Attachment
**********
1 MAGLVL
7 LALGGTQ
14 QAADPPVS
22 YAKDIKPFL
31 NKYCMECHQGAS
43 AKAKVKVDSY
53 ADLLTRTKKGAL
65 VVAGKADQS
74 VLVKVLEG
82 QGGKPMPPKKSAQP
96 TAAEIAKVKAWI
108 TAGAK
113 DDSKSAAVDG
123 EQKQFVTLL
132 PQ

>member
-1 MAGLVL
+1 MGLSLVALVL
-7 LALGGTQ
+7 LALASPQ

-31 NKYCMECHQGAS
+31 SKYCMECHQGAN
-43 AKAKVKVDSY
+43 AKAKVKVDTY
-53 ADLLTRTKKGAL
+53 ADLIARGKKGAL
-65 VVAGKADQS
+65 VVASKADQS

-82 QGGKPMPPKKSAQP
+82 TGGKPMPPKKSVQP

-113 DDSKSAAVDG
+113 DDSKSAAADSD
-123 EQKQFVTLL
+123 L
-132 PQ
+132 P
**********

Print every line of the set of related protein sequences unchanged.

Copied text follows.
1 MAGLVL
7 LALGGTQ
14 QAADPPVS
22 YAKDIKPFL
31 NKYCMECHQGAS
43 AKAKVKVDSY
53 ADLLTRTKKGAL
65 VVAGKADQS
74 VLVKVLEG
82 QGGKPMPPKKSAQP
96 TAAEIAKVKAWI
108 TAGAK
113 DDSKSAAVDG
123 EQKQFVTLL
132 PQ

>member
-1 MAGLVL
+1 MGLSLVALVL
-7 LALGGTQ
+7 LALASPQ

-31 NKYCMECHQGAS
+31 SKYCMECHQGAN
-43 AKAKVKVDSY
+43 AKAKVKVDTY
-53 ADLLTRTKKGAL
+53 ADLIARGKKGAL
-65 VVAGKADQS
+65 VVASKADQS

-82 QGGKPMPPKKSAQP
+82 TGGKPMPPKKSVQP

-113 DDSKSAAVDG
+113 DDSKSAAADSD
-123 EQKQFVTLL
+123 L
-132 PQ
+132 P